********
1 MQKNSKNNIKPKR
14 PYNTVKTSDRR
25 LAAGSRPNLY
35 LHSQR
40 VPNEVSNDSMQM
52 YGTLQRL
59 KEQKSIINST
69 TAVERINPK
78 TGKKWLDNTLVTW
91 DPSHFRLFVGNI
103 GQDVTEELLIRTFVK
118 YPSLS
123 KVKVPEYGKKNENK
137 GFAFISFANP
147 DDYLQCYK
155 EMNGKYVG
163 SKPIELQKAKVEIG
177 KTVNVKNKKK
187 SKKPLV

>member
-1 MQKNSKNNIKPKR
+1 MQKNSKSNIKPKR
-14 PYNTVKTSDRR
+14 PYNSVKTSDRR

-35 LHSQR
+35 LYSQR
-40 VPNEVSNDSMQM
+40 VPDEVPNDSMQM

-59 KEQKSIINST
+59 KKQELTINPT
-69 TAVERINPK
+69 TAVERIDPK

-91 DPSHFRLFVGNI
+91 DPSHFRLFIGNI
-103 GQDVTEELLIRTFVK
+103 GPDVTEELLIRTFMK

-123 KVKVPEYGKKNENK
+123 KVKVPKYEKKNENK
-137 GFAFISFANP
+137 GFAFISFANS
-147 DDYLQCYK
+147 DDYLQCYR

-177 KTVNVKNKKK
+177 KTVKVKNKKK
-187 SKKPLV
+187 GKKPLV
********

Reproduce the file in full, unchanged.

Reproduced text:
1 MQKNSKNNIKPKR
14 PYNTVKTSDRR
25 LAAGSRPNLY
35 LHSQR
40 VPNEVSNDSMQM
52 YGTLQRL
59 KEQKSIINST
69 TAVERINPK
78 TGKKWLDNTLVTW
91 DPSHFRLFVGNI
103 GQDVTEELLIRTFVK
118 YPSLS
123 KVKVPEYGKKNENK
137 GFAFISFANP
147 DDYLQCYK
155 EMNGKYVG
163 SKPIELQKAKVEIG
177 KTVNVKNKKK
187 SKKPLV

>member
-1 MQKNSKNNIKPKR
+1 MQKNSKSNIKPKR
-14 PYNTVKTSDRR
+14 PYNSVKTSDRR

-35 LHSQR
+35 LYSQR
-40 VPNEVSNDSMQM
+40 VPDEVPNDSMQM

-59 KEQKSIINST
+59 KKQELTINPT
-69 TAVERINPK
+69 TAVERIDPK

-91 DPSHFRLFVGNI
+91 DPSHFRLFIGNI
-103 GQDVTEELLIRTFVK
+103 GPDVTEELLIRTFMK

-123 KVKVPEYGKKNENK
+123 KVKVPKYEKKNENK
-137 GFAFISFANP
+137 GFAFISFANS
-147 DDYLQCYK
+147 DDYLQCYR

-177 KTVNVKNKKK
+177 KTVKVKNKKK
-187 SKKPLV
+187 GKKPLV